Norway’s Parliament Backs Deep-Sea Mining Plans in Arctic Despite Protests – Reports

 / Go to the mediabankKola Bay, Arctic Ocean / Go to the mediabank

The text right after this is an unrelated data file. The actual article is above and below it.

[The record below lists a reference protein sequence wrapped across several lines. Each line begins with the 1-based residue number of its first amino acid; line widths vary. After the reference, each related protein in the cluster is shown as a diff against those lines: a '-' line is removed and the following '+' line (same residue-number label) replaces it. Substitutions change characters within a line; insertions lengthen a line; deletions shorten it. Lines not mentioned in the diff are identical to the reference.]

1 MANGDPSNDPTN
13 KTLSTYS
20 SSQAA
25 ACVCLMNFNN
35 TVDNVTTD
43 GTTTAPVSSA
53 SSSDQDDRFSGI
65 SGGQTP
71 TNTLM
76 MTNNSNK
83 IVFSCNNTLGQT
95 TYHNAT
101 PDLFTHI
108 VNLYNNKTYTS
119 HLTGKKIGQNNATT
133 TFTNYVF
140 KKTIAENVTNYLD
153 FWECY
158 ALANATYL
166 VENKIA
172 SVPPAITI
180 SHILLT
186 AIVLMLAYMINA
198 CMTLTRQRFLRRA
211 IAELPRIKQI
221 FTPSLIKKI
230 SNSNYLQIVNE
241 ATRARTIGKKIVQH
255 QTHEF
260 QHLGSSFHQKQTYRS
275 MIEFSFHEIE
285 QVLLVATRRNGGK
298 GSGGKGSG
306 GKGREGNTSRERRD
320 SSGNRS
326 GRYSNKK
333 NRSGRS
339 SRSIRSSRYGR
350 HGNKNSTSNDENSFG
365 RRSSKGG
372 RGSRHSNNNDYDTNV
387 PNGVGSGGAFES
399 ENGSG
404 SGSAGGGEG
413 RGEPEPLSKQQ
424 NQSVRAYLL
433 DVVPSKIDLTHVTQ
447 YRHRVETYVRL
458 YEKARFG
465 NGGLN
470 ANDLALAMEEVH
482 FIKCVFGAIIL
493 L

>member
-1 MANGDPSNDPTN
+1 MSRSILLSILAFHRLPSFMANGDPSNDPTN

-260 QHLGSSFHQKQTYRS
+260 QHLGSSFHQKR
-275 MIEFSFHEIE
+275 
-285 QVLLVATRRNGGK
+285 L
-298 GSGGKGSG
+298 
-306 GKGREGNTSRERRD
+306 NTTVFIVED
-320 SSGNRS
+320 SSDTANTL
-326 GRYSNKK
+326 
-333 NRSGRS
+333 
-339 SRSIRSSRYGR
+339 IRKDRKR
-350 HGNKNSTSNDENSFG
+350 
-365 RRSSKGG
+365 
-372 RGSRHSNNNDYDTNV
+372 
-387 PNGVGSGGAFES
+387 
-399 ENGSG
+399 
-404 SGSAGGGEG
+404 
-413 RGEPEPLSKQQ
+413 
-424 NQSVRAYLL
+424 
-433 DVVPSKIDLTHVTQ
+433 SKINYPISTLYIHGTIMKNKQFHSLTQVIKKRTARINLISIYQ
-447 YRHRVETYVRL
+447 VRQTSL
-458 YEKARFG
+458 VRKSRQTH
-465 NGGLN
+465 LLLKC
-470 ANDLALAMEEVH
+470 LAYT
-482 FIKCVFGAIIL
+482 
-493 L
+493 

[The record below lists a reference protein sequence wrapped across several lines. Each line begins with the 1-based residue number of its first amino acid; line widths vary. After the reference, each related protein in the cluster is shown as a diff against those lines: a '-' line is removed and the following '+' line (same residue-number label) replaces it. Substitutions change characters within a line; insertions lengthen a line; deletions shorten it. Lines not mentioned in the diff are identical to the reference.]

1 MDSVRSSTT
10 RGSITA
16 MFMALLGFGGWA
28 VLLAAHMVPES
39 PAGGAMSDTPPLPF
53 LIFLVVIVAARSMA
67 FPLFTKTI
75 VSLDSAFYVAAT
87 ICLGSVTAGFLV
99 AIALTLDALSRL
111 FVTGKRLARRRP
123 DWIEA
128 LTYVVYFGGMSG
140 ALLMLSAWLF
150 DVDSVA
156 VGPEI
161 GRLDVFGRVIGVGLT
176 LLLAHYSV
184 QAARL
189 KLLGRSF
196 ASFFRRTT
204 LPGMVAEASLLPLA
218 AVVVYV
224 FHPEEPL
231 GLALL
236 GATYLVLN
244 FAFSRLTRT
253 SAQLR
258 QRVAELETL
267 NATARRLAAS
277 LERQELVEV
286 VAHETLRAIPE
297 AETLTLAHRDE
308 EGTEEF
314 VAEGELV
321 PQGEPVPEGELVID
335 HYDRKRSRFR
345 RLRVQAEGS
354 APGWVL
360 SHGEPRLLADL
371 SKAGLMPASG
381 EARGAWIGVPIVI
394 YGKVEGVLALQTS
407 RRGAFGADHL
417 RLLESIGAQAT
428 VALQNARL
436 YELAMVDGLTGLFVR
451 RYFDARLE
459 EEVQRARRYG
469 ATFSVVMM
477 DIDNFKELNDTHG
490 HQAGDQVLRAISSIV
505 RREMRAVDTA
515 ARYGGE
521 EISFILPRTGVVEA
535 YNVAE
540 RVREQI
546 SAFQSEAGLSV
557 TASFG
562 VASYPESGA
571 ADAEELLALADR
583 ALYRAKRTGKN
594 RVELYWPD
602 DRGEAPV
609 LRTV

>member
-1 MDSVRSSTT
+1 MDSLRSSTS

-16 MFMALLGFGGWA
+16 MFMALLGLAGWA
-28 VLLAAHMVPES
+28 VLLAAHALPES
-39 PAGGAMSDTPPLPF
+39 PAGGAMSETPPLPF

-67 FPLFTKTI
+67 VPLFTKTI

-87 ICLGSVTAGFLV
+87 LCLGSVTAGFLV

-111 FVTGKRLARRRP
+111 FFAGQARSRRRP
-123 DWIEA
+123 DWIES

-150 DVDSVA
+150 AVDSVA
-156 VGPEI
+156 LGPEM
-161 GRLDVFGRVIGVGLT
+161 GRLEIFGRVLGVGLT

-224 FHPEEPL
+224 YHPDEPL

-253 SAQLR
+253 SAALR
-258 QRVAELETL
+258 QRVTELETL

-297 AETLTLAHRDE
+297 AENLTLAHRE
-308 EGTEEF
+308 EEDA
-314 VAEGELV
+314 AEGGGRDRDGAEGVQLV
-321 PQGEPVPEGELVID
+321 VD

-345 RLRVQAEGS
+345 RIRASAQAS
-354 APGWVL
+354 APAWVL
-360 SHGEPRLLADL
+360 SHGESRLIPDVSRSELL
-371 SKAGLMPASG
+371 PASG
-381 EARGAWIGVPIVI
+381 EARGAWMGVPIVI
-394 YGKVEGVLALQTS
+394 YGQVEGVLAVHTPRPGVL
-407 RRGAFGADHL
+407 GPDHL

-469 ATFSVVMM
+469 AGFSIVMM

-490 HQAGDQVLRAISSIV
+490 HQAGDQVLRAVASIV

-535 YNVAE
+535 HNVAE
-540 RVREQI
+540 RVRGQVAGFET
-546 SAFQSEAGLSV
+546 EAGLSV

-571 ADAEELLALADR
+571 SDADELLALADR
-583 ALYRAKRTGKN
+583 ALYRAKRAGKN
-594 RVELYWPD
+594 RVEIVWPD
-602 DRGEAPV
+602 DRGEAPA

MOSCOW (Sputnik) – Norway’s minority government and two key opposition parties agreed to allow deep-sea mining exploration in the Arctic Ocean despite pushback from environmental activists and the fishing industry, the Financial Times reported on Tuesday. The government billed the move as an attempt to reduce dependence on China as an exporter of many green industries, as the sea beds are believed to contain sizable deposits of minerals such as copper, cobalt, neodymium and dysprosium, which are necessary for electric batteries and wind turbines. It also pledged strict environmental criteria for the commercial extraction of minerals from the seabed, the report said. However, environmentalists believe that the exploration is fraught with risks for fragile marine ecosystems. “This is the biggest disgrace in Norway’s management of the oceans in modern times, and the final nail in the coffin for Norway’s reputation as a responsible maritime nation,” the World Wildlife Fund (WWF) Norway CEO Karoline Andaur was quoted by the Financial Times as saying. The areas proposed for exploration lie in the Barents and Greenland Seas, which could also stoke geopolitical tensions as Russia, the European Union and the United Kingdom dispute Norway’s exclusive mining rights off the Arctic islands, the newspaper said. Economy’Black Day for Norwegian Nature’ as Oslo Plans to Open Its Waters for Deep-Sea Mining21 June 2023, 07:06 GMTIt added that the Nordic nation might use about 280,000 square kilometers (108,108 square miles) for exploration, while each extraction would require parliamentary approval.


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